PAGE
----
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Heritage Breed Spotlight: Khaki Campbell Duck

Three Khaki Campbell ducks sit on a backyard pool

The Khaki Campbell duck came about when Adele Campbell of Gloucestershire, England, wanted a dual-purpose duck that laid well, but with a good-size body for roasting. The resulting duck breed first appeared in the late 1800s.

The ducks’ buff-color plumage reminded Ms. Campbell of army uniforms, hence the name Khaki Campbell. Introduced to the United States in 1929, the Khaki Campbell duck was admitted to the American Standard of Perfection in 1941.

Physical Attributes

Khaki Campbell ducks have a somewhat upright posture. Their bill is green and eyes are dark brown.

The drake has a dark brown-bronze head and tail. His upper plumage is a warm khaki, while the underside is khaki-tan. The drake’s legs and feet are orange.

The hen is a more muted seal brown with some penciling or lacing. Her legs and feet are dusty brown.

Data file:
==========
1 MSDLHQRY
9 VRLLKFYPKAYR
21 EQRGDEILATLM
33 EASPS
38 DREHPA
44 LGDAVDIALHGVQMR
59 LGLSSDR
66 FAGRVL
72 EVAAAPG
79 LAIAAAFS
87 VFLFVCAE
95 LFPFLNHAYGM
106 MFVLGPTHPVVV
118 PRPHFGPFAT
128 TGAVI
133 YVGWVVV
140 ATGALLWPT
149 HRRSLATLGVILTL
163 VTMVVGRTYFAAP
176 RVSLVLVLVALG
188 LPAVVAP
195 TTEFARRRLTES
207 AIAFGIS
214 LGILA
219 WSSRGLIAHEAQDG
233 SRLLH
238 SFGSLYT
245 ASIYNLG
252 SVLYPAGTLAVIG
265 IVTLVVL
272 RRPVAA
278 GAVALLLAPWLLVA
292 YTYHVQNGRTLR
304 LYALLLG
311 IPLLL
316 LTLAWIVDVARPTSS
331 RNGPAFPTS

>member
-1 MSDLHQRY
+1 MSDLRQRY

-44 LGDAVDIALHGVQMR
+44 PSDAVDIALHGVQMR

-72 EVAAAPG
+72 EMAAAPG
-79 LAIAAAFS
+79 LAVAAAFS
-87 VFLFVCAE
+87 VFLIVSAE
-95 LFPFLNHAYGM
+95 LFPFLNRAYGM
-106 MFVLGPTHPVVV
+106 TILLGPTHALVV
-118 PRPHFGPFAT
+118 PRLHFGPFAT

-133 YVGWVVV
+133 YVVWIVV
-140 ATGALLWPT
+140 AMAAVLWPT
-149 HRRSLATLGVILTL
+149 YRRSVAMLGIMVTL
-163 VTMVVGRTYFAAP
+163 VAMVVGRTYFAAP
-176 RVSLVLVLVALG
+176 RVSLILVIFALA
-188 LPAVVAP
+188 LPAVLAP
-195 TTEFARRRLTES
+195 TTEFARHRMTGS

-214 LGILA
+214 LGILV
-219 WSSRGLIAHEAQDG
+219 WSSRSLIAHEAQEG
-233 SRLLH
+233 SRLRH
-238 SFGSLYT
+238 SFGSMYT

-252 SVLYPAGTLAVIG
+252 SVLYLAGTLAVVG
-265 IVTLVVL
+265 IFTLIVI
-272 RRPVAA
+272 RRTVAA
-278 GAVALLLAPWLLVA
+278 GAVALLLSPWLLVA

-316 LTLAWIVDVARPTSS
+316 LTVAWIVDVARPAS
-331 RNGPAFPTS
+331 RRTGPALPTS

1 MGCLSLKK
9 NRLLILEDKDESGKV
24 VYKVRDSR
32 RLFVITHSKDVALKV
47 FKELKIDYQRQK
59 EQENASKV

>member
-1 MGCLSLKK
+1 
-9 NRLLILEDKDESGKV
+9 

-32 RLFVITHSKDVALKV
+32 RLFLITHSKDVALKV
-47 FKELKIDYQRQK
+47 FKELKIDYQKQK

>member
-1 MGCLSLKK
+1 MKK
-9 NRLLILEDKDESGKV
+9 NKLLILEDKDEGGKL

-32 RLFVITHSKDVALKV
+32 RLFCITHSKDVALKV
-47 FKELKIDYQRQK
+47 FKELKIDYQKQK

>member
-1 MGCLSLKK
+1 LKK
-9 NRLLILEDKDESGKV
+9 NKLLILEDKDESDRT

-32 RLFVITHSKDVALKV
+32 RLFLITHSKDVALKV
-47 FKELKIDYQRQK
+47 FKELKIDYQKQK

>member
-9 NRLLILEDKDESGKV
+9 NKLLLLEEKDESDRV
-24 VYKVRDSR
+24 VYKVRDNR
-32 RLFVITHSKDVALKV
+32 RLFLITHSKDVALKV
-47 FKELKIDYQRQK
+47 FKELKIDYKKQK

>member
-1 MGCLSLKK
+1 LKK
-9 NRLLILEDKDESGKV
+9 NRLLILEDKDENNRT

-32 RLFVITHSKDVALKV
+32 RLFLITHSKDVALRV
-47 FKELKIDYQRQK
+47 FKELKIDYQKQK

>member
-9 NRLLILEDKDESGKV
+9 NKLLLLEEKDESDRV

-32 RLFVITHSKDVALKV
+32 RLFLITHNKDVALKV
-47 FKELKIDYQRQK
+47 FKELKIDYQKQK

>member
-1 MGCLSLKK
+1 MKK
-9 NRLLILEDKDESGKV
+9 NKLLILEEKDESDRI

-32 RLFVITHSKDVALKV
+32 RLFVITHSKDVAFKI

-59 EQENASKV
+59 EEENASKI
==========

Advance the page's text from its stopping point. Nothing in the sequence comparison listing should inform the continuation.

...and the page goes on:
Males may be identified by their curled drake feathers. Another distinguishing feature of the Khaki Campbell drake is his rich brown head, compared to the hen’s paler khaki-colored head.

Khaki Campbells are slow growing. The hens mature to 3½ pounds live weight, the drakes to 4½ pounds.

Breed Qualities

Khaki Campbells are prolific layers. The hens begin laying at 5 to 7 months of age. They average 165 to 210 medium to large eggs per year. The shells are usually white, although some Khaki Campbell ducks produce eggs with pale green shells. The hens will brood, and are good to fair at mothering.

Khaki Campbell ducks are energetic and somewhat excitable, but will become genial toward humans if handled as ducklings. They can fly, although they rarely do. They are active foragers, making them easy keepers.

The Khaki Campbell is adaptable to a wide range of climates. So, regardless where you live, if you are seeking a fine looking, friendly duck that lays well, check out the Khaki Campbell duck.

Helpful Links

And that’s today’s news from the Cackle Coop.

Gail Damerow is the author of An Absolute Beginner’s Guide to Raising Backyard Ducks : Breeds, Feeding, Housing and Care, Eggs and Meat.

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